Once we had the front set installed with ease, it was time to tackle the rear shocks. The main difference between the front and rear installations was the importance of holding up the rear axle beam because the lower shock bolts are the only things keeping the beam from falling down.

When removing the bolts that hold the lower portion of the rear shock in place, it is crucial to have something holding up the rear spindle, or it will fall to the ground (crushing your skull in the process).

With our Fiesta ST up on a two-post rack, we used a separate stand to hold the axle in place as we sourced an impact wrench to remove the lower shock bolts. The upper portion of the rear shock is held in place by two 10-millimeter bolts that can be accessed from under the wheel well. Just three bolts and the shock is out. Simple.

To remove the rear shock, you need a 15-millimeter socket and an impact gun to detach the bottom of the shock from the hub.

The Motion Control Suspension rear shocks bolted in with ease once we made one small modification to the vehicle chassis. The rebound adjustment portion at the top of the rear shock would not fit through the OEM hole at the top of the fender well. We used a stepping drill bit to slightly enlarge the hole so the top of the shock would fit through the Ford’s body work. It was a simple modification that only took a few seconds of drilling.

The rebound adjustment on a rear shock is at the top of the shock, which is only accessible if you cut the rear cargo area interior panels.

Once we had the shock in place, we realized we could not access the top of the shock to make rebound adjustments from the interior of the vehicle. We used a box cutter to simply slice an access port on the interior panels in the rear cargo area of the Fiesta, so we could make quick adjustments at the track.

We mounted the remote reservoirs for the rear shocks to the rear axle beam. This location would provide us easy access to the compression adjustment knob and the nitrogen valve for increasing pressure in the shock.

We chose to mount our rear shock remote reservoirs to the rear axle beam for ease of access for adjustment, as well as ease of installation. We considered routing the oil line for the remote reservoir into the interior, but we were afraid of the suspension travel causing damage to the line. By mounting the remote reservoir to the axle beam, it simplified the installation and ensured we would not kink the line with suspension travel.

To adjust the compression on the rear shocks, we just need to access the remote reservoir, which we installed on the rear axle beam.

Once our rear shocks were installed, we set the rear shocks to the same baseline recommended settings from Motion Control Suspension: six clicks of compression and eight clicks of rebound. The installation was extremely easy. After we had all four shocks installed, we checked our alignment using Smart Strings and we were ready to roll out of the garage.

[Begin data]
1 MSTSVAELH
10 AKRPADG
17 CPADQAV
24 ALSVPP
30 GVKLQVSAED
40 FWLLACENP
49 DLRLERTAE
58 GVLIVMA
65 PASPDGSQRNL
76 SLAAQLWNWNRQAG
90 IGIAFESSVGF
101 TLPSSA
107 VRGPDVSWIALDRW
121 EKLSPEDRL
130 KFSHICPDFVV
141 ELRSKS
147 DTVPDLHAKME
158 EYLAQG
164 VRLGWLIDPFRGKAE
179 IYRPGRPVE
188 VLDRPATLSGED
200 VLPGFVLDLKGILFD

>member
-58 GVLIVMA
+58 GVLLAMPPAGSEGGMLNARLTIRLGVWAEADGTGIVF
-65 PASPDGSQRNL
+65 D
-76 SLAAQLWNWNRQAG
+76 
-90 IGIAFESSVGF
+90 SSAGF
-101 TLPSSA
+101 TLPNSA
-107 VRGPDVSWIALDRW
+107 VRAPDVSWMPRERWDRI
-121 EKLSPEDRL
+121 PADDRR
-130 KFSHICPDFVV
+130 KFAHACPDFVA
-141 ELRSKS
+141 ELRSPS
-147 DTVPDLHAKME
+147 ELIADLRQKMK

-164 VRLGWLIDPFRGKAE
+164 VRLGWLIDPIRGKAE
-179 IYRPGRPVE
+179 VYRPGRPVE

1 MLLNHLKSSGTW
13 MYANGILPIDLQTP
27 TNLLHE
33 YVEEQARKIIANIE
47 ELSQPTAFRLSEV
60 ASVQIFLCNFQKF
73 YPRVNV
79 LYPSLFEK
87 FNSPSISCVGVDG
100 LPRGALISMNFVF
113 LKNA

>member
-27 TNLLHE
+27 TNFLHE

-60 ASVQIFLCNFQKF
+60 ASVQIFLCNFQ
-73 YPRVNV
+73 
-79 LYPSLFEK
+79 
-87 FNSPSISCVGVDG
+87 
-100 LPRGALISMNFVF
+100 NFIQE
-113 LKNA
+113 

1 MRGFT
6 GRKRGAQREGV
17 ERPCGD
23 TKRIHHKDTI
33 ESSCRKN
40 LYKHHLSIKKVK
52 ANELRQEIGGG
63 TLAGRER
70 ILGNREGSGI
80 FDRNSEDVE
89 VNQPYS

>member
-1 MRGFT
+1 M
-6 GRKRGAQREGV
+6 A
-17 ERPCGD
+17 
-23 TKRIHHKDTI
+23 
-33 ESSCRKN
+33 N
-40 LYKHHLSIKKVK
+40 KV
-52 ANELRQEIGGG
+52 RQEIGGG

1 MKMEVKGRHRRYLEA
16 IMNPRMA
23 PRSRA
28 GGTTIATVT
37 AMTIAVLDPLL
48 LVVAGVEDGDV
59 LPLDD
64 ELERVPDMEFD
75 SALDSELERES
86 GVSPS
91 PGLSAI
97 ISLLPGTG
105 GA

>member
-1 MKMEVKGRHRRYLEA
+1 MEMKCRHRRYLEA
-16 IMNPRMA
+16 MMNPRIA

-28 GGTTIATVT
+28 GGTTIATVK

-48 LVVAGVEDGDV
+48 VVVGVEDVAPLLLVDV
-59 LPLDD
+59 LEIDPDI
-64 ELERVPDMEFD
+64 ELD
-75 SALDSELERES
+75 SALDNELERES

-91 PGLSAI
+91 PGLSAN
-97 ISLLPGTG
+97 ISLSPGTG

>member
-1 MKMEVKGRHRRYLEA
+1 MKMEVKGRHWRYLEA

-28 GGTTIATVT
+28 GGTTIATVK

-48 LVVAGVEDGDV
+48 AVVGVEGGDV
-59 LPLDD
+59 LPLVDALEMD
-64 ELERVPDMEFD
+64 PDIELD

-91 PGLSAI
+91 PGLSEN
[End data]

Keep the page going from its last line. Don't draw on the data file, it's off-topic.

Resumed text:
Testing

The Motion Control Suspension 2W kit was easy to install. The only modifications we had to make to the FiST was the clearance and access to the rear rebound adjuster. Once the dampers were on and the car was realigned, it was time to find out if the MCS dampers made the car handle any better. Best place to do that? An autocross.

To find out if our dual-adjustable Motion Control Suspension dampers made the car better, it was time to take the Fiesta ST to the track.

Right away on the track, the car felt better. The MCS dampers made the vehicle more predictable and kept it from “porpoising” (which is common with OEM struts/shocks allowing the car to bounce up and down in corners). We dialed in some more rebound to the rear shocks, and it really helped the car turn in. The Fiesta had less push and a more neutral feel. Where the shocks really came into play was keeping the car flat through the corners. By dialing more and more compression in both the front and rear shocks, we were able to keep the car flat on the ground.

With the Motion Control Suspension dampers on our Ford Fiesta ST, the car ran flat and in control around the autocross course, besting times of much more powerful cars at the event. Photo by Anthony Topalian.

With this increased performance thanks to the MCS dampers, we were able to accelerate harder out of the corners (because the front tires stayed flat on the ground allowing for better power out). With 18 different adjustments for both rebound and compression, and the ability to stiffen the shock with more nitrogen pressure, I think with more testing we will be able to squeeze even more performance out of the little Fiesta.

What were the final results of the autocross while testing the new MCS dampers? First place in the SCCA H Street class! Thank you Motion Control Suspension!

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About the author

Rob Krider

Rob Krider will race absolutely anything. He is a multi-national champion racing driver and is also the author of the novel, Cadet Blues.